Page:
Beginning JavaScript with DOM Scripting and Ajax, 2nd Edition


For your convenience Apress has placed some of the front

matter material after the index. Please use the Bookmarks

and Contents at a Glance links to access them.

Contents at a Glance


About the Authors ...............................................................................................................

Acknowledgments .............................................................................................................

Chapter 1: Getting Started with JavaScript .......................................................................


Chapter 2: Data and Decisions ........................................................................................


Chapter 3: From DHTML to DOM Scripting .......................................................................


Chapter 4: HTML and JavaScript .....................................................................................



Chapter 5: Presentation and Behavior (CSS and Event Handling) .................................


Chapter 6: Common Uses of JavaScript: Images and Windows ....................................


Chapter 7: JavaScript and User Interaction: Navigation and Forms .............................


Chapter 8: Back-End Interaction with Ajax and Node.js ...............................................


Chapter 9: Data Validation Techniques ..........................................................................


Chapter 10: Modern JavaScript Case Study: A Dynamic Gallery ...................................


Chapter 11: Using Third-Party JavaScript .....................................................................

■ Appendix A: Debugging JavaScript

Index .................................................................................................................................


  JavaScript has gone though a huge transformation, from being something that was nice to know to being essential to developing web sites that are fully featured and take full advantage of the new capabilities built into browsers. The amount of attention given to JavaScript though libraries and frameworks has grown at an accelerated rate.

  This was not always the case. JavaScript was first introduced as LiveScript in 1995 by Netscape. Over time, Microsoft’s Internet Explorer adopted it and Netscape changed the name to JavaScript with the release of Netscape Navigator 2. As the two companies continued to compete, support was not that good. At worst, developers had to make two different versions of a site to support the most popular browsers (which, at the time, were Netscape 4 and Internet Explorer 4).

  Browser support has improved greatly. The World Wide Web Consortium (W3C), working with browser makers, developed a standard way of representing and interacting with HTML documents, called the Document Objet Model (DOM), and a scripting language, called ECMAScript. Over the years, compliance with these standards has improved.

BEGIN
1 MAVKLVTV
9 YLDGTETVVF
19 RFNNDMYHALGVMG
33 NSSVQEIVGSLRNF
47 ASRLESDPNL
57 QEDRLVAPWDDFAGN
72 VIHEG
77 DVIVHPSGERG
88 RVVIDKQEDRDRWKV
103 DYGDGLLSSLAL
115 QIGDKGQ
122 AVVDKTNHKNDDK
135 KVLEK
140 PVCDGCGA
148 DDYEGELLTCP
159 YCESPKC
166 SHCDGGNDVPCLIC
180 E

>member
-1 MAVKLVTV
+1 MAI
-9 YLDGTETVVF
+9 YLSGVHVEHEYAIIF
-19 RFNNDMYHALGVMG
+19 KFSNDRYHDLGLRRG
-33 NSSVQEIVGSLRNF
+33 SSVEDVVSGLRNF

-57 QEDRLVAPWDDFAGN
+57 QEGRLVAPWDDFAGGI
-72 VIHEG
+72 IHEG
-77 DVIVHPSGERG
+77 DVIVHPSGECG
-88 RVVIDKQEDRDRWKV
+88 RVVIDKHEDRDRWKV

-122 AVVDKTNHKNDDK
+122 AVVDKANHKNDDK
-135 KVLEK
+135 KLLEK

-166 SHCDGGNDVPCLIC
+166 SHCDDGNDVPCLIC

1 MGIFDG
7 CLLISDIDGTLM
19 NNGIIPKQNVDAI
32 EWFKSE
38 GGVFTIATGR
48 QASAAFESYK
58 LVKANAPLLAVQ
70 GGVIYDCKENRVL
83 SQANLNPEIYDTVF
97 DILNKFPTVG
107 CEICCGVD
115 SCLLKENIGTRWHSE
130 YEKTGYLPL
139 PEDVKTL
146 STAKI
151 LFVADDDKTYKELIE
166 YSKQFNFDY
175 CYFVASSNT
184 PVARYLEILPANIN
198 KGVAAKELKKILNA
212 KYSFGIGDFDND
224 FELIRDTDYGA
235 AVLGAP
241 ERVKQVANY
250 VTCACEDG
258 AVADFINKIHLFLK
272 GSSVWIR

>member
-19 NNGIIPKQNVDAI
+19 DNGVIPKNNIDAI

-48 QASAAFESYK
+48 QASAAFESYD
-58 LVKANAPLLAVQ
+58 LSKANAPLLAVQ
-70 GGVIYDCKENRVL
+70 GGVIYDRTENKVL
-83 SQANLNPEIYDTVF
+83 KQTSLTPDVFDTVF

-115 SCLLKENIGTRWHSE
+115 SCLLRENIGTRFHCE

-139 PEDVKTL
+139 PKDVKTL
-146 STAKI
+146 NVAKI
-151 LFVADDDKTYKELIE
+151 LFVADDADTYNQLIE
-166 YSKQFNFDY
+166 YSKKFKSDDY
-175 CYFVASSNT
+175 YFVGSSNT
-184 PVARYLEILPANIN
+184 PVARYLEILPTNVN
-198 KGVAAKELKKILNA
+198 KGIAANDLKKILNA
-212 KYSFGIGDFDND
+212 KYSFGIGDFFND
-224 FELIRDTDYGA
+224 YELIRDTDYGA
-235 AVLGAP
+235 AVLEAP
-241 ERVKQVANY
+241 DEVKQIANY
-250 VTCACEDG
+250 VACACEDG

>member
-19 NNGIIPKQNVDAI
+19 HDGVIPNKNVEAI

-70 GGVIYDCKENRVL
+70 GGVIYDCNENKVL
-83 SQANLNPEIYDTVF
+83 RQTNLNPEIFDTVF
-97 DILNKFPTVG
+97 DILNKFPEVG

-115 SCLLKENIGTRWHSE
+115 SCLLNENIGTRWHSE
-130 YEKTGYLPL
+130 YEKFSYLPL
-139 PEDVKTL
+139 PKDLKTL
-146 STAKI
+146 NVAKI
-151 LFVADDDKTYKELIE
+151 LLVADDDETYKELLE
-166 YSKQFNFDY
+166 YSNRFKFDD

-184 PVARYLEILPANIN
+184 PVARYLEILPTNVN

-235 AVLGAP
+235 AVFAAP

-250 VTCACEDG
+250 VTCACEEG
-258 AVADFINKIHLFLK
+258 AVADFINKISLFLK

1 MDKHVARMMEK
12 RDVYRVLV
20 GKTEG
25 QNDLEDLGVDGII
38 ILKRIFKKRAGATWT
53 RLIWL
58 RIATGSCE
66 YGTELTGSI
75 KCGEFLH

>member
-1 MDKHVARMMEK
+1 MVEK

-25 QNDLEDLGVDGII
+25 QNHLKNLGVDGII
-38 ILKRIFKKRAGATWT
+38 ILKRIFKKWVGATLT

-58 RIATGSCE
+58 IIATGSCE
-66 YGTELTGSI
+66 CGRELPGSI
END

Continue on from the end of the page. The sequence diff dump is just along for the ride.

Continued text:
This book starts with the basics and gives you a good foundation on how to write JavaScript in an unobtrusive way, keeping your structure (HTML), presentation (CSS), and behavior (JavaScript) separate. There are also examples of how to keep your sites accessible for visitors using screen readers, as well as examples of how to develop your site if JavaScript is not available. We also cover subjects like objected detection versus browser detection, AJAX, HTML 5 Form validation, and an introduction to jQuery.

  The goal of this book is to help you understand JavaScipt. If you haven’t looked at JavaScript in a while, you’ll be glad to know a lot has changed for the better. You can use this book as a guide to update your skills. If you are new to JavaScript, this book helps you from the beginning. We start with explaining what a variable is and later move on to how to add Google Maps to your site.

  This book is full of examples you can use to enhance your site and add features based on the enhanced capabilities built into current browsers.


Getting Started with JavaScript

  This book will teach you about JavaScript and how to use it in a practical manner. After you read it, you’ll be able to Understand JavaScript syntax and structures.

  • ฀ Create scripts that are easy to understand and maintain.
  • ฀ Write scripts that do not interfere with others.
  • ฀ Write scripts that make web sites easier to use without blocking out non-JavaScript users.

  Write scripts that are independent of the browser or user agent trying to understand

  • ฀ them—which means that in some years they will still be usable and won’t rely on obsolete technology. Enhance a web site with JavaScript, and allow developers without any scripting knowledge to
  • ฀ change the look and feel. Enhance a web document with JavaScript, and allow HTML developers to use your
  • ฀ functionality by simply adding a CSS class to an element. Use progressive enhancement to make a web document nicer only when and if the user agent
  • ฀ allows for it. Use Ajax to bridge the gap between the back end and client side, thus creating sites that are
  • ฀ easier to maintain and appear much slicker to the user. Use JavaScript as part of a web methodology that enables you to maintain it independently
  • ฀ without interfering with the other development streams.